By Louise Duncan, Managing Director, TetraMap International
Okay. The conference was great. Her workshop was stimulating. His presentation was mind-blowing. But what did you really learn?
We recently attended the Australian Human Resources Institute conference for a professional and personal boost.
Although it is likely you did not attend this conference or listen to this keynote, it is likely you will have attended a workshop, read a book, or watched a video on Youtube recently. Right?
But how do you take what you’ve learned from opportunities like this and make them real in your world? We suggest using a pathway known as the TetraPath of Learning will make a big difference.
We demonstrate this below in a 5-minute read. (Choose to explore the links and allow yourself 15 minutes).
We take a look at Lynda Gratton’s keynote on The 100-year life—and explore its impact. For a quick insight into the findings here’s a short video from the London Business School.
Note: The 100 Year Life was shortlisted on September 9th for the Financial Times book of the year.
Why did this presentation matter to me?
Louise Duncan, GM TetraMap International:
I’d be happy to live till 100—so I was intrigued and curious. Having a job I love, and now being in my mid 50’s I find it hard to imagine a traditional retirement. I was looking to learn ways to combine my interests, extend my love of learning, and think about ways to retain some income. How can I enjoy life, remain healthy and afford to be 100 years old? Lynda’s keynote engaged me from the get-go, her style, content, and value was excellent. I rushed to the book signing and picked up one of the last copies for sale at the conference.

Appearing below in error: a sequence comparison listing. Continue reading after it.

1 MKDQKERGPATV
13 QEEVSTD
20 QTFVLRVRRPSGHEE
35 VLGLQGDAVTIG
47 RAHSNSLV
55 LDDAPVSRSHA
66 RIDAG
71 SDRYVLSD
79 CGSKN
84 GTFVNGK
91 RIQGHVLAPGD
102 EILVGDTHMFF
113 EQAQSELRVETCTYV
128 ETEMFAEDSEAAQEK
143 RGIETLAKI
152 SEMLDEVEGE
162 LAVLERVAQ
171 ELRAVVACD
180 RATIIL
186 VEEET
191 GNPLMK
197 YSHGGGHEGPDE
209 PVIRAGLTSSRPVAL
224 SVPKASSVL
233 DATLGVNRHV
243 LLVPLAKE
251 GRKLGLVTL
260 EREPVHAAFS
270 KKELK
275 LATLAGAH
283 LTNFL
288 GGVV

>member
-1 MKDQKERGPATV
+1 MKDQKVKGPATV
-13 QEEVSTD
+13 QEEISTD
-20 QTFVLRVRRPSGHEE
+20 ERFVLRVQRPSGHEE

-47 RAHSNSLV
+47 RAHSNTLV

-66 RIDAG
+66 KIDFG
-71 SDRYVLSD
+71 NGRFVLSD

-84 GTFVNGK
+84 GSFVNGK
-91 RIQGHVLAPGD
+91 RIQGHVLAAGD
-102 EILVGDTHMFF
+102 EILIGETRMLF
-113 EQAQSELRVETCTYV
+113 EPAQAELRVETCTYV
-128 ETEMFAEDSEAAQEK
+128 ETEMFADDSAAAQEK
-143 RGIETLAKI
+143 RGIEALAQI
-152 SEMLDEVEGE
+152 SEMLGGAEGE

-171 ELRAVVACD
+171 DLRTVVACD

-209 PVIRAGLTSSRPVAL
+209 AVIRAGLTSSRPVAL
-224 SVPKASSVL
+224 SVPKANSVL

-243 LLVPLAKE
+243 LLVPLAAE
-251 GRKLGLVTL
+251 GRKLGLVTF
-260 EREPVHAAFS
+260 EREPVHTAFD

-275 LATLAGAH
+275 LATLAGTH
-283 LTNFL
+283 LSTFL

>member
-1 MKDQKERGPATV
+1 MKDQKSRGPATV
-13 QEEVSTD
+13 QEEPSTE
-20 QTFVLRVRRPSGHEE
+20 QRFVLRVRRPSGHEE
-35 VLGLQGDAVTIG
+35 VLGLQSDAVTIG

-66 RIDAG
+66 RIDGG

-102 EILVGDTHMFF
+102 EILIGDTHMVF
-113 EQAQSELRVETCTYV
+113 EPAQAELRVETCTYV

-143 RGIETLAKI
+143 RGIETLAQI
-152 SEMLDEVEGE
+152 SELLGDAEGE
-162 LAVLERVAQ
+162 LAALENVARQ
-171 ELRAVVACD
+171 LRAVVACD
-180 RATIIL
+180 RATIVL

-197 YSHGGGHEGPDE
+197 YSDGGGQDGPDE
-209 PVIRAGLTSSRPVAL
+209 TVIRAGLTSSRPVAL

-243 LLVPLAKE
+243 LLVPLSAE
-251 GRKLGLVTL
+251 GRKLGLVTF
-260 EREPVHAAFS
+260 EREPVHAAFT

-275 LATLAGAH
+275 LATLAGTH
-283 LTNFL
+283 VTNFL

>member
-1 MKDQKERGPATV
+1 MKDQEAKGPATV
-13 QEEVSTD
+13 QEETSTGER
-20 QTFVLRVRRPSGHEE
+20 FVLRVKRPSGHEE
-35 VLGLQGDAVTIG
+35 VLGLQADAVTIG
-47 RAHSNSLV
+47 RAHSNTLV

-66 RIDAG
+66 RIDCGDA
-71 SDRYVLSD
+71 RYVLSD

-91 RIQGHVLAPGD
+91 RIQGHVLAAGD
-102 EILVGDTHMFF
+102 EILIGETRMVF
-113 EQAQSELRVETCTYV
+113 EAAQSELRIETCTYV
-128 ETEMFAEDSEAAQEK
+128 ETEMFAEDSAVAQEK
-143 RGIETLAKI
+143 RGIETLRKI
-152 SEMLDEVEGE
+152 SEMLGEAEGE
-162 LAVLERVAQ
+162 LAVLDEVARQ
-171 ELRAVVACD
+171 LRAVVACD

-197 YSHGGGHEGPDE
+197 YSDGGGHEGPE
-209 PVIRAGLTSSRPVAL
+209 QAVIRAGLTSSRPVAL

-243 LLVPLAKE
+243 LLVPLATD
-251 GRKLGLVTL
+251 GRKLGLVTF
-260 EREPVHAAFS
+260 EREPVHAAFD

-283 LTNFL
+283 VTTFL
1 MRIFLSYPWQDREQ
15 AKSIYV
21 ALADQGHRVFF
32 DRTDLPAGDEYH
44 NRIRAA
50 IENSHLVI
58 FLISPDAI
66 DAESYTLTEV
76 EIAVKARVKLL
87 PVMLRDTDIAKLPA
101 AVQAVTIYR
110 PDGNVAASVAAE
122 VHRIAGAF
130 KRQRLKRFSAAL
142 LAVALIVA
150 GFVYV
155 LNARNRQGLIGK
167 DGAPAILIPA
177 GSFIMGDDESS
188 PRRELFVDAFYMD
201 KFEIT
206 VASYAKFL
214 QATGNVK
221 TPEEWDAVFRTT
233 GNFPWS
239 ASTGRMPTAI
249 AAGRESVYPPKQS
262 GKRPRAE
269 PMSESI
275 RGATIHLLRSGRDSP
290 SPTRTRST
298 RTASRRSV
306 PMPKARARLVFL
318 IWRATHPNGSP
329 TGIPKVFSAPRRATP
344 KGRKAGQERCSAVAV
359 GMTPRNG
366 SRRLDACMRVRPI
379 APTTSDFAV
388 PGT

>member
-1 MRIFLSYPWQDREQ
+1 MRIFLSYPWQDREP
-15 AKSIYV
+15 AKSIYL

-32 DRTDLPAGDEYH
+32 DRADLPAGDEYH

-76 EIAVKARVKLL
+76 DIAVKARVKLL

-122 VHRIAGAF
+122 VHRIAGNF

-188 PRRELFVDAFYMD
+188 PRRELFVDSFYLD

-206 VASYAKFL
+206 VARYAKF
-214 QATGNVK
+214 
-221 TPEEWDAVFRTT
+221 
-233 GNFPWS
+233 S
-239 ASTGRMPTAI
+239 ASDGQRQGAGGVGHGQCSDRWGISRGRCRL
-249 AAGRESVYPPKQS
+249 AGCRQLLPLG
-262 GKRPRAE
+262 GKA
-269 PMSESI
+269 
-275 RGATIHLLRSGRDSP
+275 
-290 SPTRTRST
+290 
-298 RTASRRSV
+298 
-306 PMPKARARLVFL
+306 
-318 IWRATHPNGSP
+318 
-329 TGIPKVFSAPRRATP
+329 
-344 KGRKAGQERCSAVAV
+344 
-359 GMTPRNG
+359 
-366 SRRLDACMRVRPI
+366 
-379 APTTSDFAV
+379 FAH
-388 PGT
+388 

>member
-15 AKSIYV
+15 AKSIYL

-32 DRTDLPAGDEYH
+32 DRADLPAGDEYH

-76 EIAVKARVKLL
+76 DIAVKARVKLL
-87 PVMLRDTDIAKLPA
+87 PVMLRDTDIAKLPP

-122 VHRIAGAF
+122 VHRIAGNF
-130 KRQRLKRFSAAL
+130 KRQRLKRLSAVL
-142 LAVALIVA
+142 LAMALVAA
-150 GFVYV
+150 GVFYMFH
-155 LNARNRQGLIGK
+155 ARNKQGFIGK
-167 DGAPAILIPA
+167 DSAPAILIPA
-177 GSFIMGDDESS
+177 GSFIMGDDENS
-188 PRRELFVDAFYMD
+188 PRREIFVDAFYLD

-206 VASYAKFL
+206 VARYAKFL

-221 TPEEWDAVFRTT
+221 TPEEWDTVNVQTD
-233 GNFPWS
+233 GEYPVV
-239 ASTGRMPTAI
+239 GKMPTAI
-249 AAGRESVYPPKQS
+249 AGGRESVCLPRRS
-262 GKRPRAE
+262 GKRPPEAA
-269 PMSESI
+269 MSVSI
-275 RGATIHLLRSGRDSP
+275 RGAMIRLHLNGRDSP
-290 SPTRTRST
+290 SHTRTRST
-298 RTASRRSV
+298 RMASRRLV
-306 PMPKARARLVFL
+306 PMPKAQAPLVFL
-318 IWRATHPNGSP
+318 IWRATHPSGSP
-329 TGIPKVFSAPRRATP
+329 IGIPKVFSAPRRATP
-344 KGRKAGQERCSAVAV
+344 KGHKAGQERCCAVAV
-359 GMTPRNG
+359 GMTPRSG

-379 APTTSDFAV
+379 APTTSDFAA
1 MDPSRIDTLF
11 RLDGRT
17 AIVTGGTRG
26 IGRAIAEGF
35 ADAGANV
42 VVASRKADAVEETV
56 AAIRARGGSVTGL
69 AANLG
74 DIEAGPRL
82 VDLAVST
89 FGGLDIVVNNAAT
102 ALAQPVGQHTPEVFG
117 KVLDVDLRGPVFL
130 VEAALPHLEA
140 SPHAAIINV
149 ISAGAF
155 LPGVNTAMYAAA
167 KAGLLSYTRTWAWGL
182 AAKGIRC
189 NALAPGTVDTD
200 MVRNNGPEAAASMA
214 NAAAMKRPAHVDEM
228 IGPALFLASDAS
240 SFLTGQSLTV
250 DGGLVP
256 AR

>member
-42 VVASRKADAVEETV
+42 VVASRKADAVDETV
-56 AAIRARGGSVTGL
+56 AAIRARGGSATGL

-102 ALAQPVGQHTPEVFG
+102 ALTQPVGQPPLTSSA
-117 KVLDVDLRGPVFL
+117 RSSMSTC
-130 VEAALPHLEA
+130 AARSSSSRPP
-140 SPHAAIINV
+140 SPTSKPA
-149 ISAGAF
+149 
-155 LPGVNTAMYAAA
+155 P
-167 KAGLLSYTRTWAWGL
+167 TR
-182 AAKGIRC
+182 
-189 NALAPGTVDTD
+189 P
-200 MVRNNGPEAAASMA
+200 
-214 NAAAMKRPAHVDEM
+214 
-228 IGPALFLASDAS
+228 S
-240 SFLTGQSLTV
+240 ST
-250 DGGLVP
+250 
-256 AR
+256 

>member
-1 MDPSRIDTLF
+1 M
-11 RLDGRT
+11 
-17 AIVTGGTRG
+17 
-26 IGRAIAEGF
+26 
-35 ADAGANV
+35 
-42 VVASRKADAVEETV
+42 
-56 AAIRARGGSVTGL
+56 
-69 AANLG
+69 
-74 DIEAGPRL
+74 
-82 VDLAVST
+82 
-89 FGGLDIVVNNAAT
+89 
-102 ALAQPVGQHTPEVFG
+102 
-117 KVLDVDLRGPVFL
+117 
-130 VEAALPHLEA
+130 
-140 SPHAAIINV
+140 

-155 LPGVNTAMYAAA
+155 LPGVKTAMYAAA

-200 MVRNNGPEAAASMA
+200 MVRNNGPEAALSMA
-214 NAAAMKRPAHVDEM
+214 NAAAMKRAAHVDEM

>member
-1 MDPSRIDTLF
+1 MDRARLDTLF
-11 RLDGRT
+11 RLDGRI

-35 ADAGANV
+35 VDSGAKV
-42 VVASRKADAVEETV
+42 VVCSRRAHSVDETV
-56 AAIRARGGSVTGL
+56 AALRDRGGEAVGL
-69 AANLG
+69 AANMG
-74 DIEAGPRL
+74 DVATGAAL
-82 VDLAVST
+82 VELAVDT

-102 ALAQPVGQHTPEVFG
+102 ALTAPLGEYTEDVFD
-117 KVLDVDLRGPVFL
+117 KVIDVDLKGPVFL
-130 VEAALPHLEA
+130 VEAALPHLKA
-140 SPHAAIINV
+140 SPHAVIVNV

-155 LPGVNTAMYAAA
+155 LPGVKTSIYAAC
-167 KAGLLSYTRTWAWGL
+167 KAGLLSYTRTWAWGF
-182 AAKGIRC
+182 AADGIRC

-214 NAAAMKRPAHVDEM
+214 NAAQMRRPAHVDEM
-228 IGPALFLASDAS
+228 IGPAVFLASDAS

Robyn Walshe, Master TetraMap Facilitator:
I missed Lynda Gratton’s live presentation. And while I did catch some snippets from the Exhibition space, my chance to really absorb her powerful message came from AHRI’s website the post-conference catch-up opportunity provided for delegates. I have a particular interest in work—people in the wrong job, re-shaping your job to match your passion and the dramatic changes in how work actually works in this decade. (Click here for my e-book and worksheets.) So for me, this presentation was probably the most important one from all the conference had lined up.
How did we make the gems and insights work for us?
TetraMap has a particularly insightful way of looking at learning opportunities. We call it the TetraPath of Learning. The TPoL provides a sequential approach which demonstrates the flow from experience to reflection, to generalisation and envisioning —all in the context all in an application of learning context. The four Elements of Nature provide the pathway:
The TetraPath of Learning
Let’s take you through the TPoL and show you how we turned this session into huge value for each of us. (Some of the points below are generic, and some are personal to either Louise (L), or Robyn (R).)
What did I experience; action or observe?
- Many people born today will live to be over 100 years old. Most of us will live longer than our parents.
- The dramatic impact on how increasing longevity and automation has had on how we live and work.
- The sometimes unexpected results from technological interventions.
- The next steps we need to take are not informed by the structure and shape of current jobs, careers, and professions.
- What we call the workplace and workforce will never be the same.
- The impact on people, economics and politics are massive.
- The jobs that will exist are likely to involve people and relationships.